All the Gear but No Idea: the Aggrandisement of ‘The Resource’ in Teaching

One of the lovely things about the online teaching community is the sharing of resources. Teachers have an innate desire to help – not just their own pupils but other teachers too. Most are happy to share freely the resources they have created. We are at heart a collegial profession and the free sharing of resources is really one of our greatest strengths.

And whilst this is a good thing, it has also created a system where The Resource has achieved an elevated status in the currency of teaching.

The problem is that I think that the elevation of The Resource has obscured what should be the gold standard of teaching: subject knowledge.

I have worked in a department where the PowerPoint was king. In that department, all scheme of work planning had to be accompanied by a PowerPoint to share with the rest of the teachers. The premise being that teachers could just deliver your slides without having to spend the time thinking through the process of how they were put together. The Resource there not only trumped subject knowledge, I think it actively inhibited the development of it. It stopped teachers from having to think through the subject, build a bank of knowledge and sift through it to create a resource. But the knowledge that doesn’t make it onto a resource is vitally important: it sits beneath a resource like the larger, submerged part of an iceberg and gives it its power.

A few times I’ve had a go at teaching a lesson using a PowerPoint written by someone else. It’s almost always ended badly. It’s not that it was a badly written set of slides – I am certain that the person who wrote them knew exactly what they were doing and it was well thought through. But the problem is that I didn’t do the thinking. In the author’s hands, I bet the lesson flew. In my hands, it usually fell flat at some point. I had The Resource, but not the knowledge or thinking to teach it. I had, as they say, all the gear but no idea.

Today I saw a perfectly reasonable request on Twitter for help in challenging a class with high level questions and lessons on one of the GCSE Literature texts. Lots of lovely and well meaning teachers offered up resources. I’m not sure that this is the right answer to that request. To me, the best way to challenge a class with high level questions is to the know the text well. The answer to the request should be to improve your own knowledge of the text: read it, annotate it, study it – read critical essays on it. Don’t worry about resources, think about improving your own subject knowledge. Forget the gear, get the idea.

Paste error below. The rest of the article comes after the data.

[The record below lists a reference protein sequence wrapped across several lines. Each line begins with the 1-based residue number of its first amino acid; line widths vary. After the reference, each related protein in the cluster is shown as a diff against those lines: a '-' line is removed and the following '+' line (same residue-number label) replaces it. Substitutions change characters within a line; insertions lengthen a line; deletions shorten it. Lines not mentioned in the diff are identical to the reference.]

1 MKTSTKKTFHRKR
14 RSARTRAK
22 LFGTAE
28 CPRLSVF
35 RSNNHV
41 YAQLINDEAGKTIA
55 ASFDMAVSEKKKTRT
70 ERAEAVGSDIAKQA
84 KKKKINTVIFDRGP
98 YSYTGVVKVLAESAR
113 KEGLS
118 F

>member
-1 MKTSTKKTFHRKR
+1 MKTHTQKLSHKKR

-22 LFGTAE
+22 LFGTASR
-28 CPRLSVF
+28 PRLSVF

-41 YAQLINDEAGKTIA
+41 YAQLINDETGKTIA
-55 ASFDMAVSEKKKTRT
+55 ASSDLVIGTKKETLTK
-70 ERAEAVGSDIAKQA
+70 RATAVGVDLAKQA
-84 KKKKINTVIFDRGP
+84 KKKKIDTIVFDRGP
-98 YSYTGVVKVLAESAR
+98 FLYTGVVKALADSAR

The Resource has achieved an elevated status in teaching. But it is a usurper. Subject knowledge is the rightful king. So excellent a king, that was, to this, Hyperion to a satyr. And subject knowledge is your best bet in understanding that reference.


8 thoughts on “All the Gear but No Idea: the Aggrandisement of ‘The Resource’ in Teaching”

  1. I think we saw the same original tweet, and you’re spot on. Teaching isn’t about being able to make pretty powerpoints – there’s no substitute for knowing your stuff, inside-out, upside-down and back-to-front. That’s what enables you to find alternative routes when ‘the resource’ fails, and what makes your ‘challenge’ to those who have got it more meaningful.

  2. Lovely essay. I agree. As a punter ambling through the works and not a teacher, one way for me to make sense of it all is to make a resources page, of possible knowledge. My reaction to the beginning of the internet age is to collect the possibilities of thought and knoweldge, get the scope of what’s out there, what might be relevant to understanding. I might not even read everything I post, I’m a bit of a posting imposter, but I’ve imagined what is out there. Teaching to the deeper knowlege is the ultimate asperation of a teacher, but I guess I’m starting to think like a librarian, and wonder what is out there to possibly learn. Anyway, reading Shakespeare for a year, here is my resources page: Great quote from Hamlet.

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